2017 marked a record year for Fannie Mae, which closed the highest volume in the history of its Delegated Underwriting and Servicing (DUS) program. The government-sponsored enterprise provided over $67 billion in financing and supported over 750,000 units of multifamily housing.
“As we look back to 2017, we had a great year. It was a record year for us,” says Bob Simpson, vice president of affordable and green financing at Fannie Mae Multifamily.
Its overall production for affordable housing was also up in 2017, totaling $6.8 billion. That included $5.4 billion in multifamily affordable housing for rent-restricted properties and properties receiving other federal and state subsidies, a 26% increase from $4.3 billion in 2016, and $1.4 billion for properties with rent restrictions between 60% and 80% of the area median income (AMI), an 8% increase from the previous year’s $1.3 billion.
The top five DUS producers for Fannie Mae’s Multifamily Affordable Housing included:1. Wells Fargo
2. Walker & Dunlop
3. JLL Capital Markets
4. Pillar Multifamily, a division of SunTrust Bank
5. KeyBank Real Estate Capital
“2017 was the year we got back into the bond business full on, especially using the MBS Tax-Exempt Bond (MTEB) product,” says Simpson.
Fannie Mae is using its MBS execution for collateral for bonds. The pass-through structure of principal and interest is attractive to bond investors and increases the investor pool.
Looking ahead to this year, Simpson says he believes the size of the market will be similar to 2017.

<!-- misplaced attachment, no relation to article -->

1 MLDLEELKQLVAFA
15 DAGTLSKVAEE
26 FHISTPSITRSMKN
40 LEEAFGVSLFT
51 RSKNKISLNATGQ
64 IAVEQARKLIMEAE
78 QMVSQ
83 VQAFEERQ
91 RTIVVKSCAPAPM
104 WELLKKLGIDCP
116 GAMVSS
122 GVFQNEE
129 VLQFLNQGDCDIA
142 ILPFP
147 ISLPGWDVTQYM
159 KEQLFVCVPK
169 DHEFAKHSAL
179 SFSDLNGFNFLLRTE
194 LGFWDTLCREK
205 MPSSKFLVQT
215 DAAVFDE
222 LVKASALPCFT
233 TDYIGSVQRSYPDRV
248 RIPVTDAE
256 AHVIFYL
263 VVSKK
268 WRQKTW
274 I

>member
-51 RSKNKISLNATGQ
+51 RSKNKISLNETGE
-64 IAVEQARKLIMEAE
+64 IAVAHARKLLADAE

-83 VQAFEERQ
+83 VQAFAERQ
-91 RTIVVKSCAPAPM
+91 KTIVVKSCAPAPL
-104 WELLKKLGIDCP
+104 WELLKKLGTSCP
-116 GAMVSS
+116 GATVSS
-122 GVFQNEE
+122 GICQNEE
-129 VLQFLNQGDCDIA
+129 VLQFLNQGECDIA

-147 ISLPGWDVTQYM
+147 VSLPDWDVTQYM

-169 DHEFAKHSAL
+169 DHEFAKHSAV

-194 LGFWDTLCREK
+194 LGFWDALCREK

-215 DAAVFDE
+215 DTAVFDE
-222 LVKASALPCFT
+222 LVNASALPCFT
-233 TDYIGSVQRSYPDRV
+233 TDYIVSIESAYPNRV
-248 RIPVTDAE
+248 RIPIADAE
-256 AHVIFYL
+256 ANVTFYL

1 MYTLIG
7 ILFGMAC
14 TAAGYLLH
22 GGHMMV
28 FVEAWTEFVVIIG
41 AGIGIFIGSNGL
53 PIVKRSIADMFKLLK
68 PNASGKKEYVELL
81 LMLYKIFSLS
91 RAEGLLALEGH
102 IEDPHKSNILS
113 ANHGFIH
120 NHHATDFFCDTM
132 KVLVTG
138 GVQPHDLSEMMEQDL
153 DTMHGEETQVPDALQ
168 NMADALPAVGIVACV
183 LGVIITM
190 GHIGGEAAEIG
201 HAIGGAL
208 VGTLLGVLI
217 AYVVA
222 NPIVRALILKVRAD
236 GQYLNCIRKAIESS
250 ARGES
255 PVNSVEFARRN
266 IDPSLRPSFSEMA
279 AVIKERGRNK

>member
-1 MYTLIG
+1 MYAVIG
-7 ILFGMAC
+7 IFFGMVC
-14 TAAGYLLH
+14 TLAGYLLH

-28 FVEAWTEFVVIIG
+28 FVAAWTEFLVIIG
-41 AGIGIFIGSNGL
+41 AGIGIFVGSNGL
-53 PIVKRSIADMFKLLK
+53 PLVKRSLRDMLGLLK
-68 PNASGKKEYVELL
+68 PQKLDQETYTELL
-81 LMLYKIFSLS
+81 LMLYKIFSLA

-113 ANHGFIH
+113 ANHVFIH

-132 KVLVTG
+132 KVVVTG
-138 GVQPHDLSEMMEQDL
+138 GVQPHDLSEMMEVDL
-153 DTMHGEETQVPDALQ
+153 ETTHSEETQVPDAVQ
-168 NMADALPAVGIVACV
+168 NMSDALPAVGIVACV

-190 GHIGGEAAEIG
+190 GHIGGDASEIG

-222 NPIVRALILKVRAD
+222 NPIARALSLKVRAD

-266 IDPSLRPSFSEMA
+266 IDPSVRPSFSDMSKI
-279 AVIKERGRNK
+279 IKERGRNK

Asked if tax reform will have a significant impact, Simpson adds, “Our job is to provide liquidity in markets at all times. Our mission remains the same. We will be open for business in the market providing liquidity.”
One area that Fannie Mae will focus on is its Healthy Housing Rewards initiative.
“Not only do we have an obligation to provide liquidity, but to make sure that liquidity is impactful for our residents. Our Healthy Housing Rewards embodies that,” says Simpson. “Our platform of product incentives is designed to do that. It encourages borrowers to incorporate healthy design features and services to improve the health of the residents.”
Launched last year, the first phase of the initiative focuses on providing a 15 basis point interest-rate reduction when buildings are certified for healthy design. Projects must meet the minimum certification of the Fitwel Certification System, which is operated by the Center for Active Design, and include at least 60% of units serving tenants who are at or below 60% of the AMI.
Edgewood Court Apartments in Atlanta is the first property to qualify for Fannie Mae’s Healthy Housing Rewards. Jonathan Rose Cos., in partnership with Columbia Residential, recently acquired the development and plans to redevelop it with energy conservation and sustainability measures, a new community center with a fitness center and a computer lab, ADA-accessible units, a community garden, and a playground.
In addition, Fannie Mae introduced a new product enhancement focused on resident services in January as part of its Healthy Housing Rewards. Its Enhanced Resident Services provides a lower borrowing rate for multifamily owners to provide services that address residents’ needs, such as health and wellness programs, after-school programming, job training, and food access.
Borrowers can save between $15,000 and $75,000 per year, which can then be used to offset the costs for resident services for the life of the loan.
The Enhanced Resident Services will be implemented with Stewards of Affordable Housing for the Future (SAHF), a collaborative of 13 nonprofit affordable housing providers. SAHF offers initial and ongoing compliance certifications for both the borrower and the affordable housing property providing enhanced services.
The multifamily properties seeking the pricing incentive must have at least 60% of the units set aside for residents earning at or below 60% of the AMI.
“If you have a stable and healthy resident base, you will have a stable property,” adds Simpson.